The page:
NASCAR suspended seven crew members of Joe Gibbs Racing and stripped drivers Tony Stewart and Joey Logano of 150 points each Wednesday for cheating after last weekend's Nationwide Series race.
Crew chiefs Jason Ratcliff and Dave Rogers were suspended indefinitely and fined $50,000 each, but NASCAR decided not to bar the cars from future races.
Owner Joe Gibbs said he would not appeal the penalties. He indicated he would also personally fine the crew members involved and suspend them through the end of the season.
"We want to apologize to NASCAR, all of our partners, all of our families at JGR, and all of our fans for the unfortunate incident that took place this past weekend in Michigan with our two Nationwide teams," Gibbs said in a statement. "A poor decision was made by some key members of our organization, and 100 percent of the blame rests with us."
No. 18 car chief Dorian Thorsen, engine tuner Michael Johnson and crew member Toby Bigelow and No. 20 car chief Richard Bray and engine tuner Dan Bajek also received indefinite suspensions. JGR was docked 150 owner points for each car and the teams were placed on probation for the rest of the season.
After Stewart finished third in Saturday's race at Michigan International Speedway in the No. 20 car and Logano was seventh in the No. 18, inspectors found magnets under the gas pedals of both cars when they were sent to the chassis dyno for examination. NASCAR vice president of competition Robin Pemberton said the teams were attempting to mask the cars' true horsepower.
"In 17 years we have never had any representative of Joe Gibbs Racing knowingly act outside of NASCAR's rules, and that is something we consider essential to how we operate on a daily basis," Gibbs said. "What we have determined is that these individuals involved used extremely poor judgment in attempting to alter the results of NASCAR's dyno test following Saturday's Nationwide Series race in Michigan.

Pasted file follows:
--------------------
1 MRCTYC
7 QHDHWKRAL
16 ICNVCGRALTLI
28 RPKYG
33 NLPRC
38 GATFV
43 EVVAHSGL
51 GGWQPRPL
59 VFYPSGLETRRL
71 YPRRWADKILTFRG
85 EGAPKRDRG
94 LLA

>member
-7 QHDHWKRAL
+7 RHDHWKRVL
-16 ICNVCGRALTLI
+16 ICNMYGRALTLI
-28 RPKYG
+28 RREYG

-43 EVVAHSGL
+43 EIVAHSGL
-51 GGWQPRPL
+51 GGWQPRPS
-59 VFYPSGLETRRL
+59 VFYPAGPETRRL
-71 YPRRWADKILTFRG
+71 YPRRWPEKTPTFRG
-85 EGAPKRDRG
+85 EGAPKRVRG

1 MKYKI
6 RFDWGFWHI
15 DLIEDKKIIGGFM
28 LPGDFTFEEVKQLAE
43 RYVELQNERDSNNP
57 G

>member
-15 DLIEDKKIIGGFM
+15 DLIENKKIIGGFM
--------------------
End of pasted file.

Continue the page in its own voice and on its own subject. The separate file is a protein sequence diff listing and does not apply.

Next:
"Although in no way was anything done that might have altered the race outcome, these JGR employees attempted to circumvent the NASCAR rule book and that is unacceptable."
The discovery of using magnets to try to prevent the gas pedal from reaching the floor came as Gibbs' No. 18 and No. 20 Toyotas have dominated this season. They've combined to win 14 of 25 Nationwide races and NASCAR last month ordered all Toyota teams to cut about 15 horsepower in their motors.
The No. 20 car's lead in the owners standing was cut to 168 over the No. 2 car owned by Richard Childress Racing. The penalties, among the most severe handed down by NASCAR, comes as the sanctioning body continues to take a harder stance on cheating.
NASCAR took away 150 driver points from Martin Truex Jr. and crew chief Kevin "Bono" Manion was fined $100,000 and suspended six races for bringing an illegal car to Daytona in July.
But JGR, which has prided itself on running a squeaky-clean operation, had rarely come under scrutiny from NASCAR. Before last weekend, the last time a JGR car came under suspicion was in 2003 when Stewart's car was impounded after failing inspection before it hit the track at Texas Motor Speedway.
The point deductions mean little to Stewart, who was racing in his final Nationwide race for JGR, and Logano, who has run a partial schedule since turning 18 earlier this year. But Gibbs said he didn't agree with placing the drivers on probation, claiming they had no knowledge of the cheating.
NASCAR on Wednesday also fined Sprint Cup driver Reed Sorenson's crew chief Donnie Wingo $25,000 after the car was found to have an improperly attached weight in Sunday's race at Michigan.